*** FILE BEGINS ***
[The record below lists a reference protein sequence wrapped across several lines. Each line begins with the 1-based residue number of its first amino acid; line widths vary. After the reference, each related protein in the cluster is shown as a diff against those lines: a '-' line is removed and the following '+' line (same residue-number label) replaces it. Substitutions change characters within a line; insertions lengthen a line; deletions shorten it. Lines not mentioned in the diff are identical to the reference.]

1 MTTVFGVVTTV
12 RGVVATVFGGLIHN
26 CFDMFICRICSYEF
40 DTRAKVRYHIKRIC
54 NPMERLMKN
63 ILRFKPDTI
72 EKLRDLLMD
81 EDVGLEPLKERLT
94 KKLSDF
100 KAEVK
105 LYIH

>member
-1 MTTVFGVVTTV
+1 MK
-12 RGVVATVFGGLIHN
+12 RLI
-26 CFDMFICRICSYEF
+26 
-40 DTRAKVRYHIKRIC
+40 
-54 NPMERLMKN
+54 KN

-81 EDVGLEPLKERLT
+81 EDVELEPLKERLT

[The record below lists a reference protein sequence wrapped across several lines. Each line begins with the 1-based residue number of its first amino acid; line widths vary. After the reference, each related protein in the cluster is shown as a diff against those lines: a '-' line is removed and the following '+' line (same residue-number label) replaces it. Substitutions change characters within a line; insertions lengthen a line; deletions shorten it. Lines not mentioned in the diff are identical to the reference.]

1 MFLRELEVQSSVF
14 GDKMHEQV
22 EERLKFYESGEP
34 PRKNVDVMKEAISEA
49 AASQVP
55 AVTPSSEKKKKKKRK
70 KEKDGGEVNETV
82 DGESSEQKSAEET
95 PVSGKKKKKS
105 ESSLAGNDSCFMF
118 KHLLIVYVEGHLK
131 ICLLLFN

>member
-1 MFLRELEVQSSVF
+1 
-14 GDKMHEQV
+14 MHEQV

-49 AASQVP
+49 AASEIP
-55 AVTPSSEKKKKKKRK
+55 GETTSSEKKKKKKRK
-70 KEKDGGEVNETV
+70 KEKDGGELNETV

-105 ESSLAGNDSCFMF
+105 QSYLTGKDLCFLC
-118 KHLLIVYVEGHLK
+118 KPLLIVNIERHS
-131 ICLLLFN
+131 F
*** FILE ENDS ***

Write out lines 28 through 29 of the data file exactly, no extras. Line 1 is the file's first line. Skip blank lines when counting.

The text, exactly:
14 GDKMHEQV
22 EERLKFYESGEP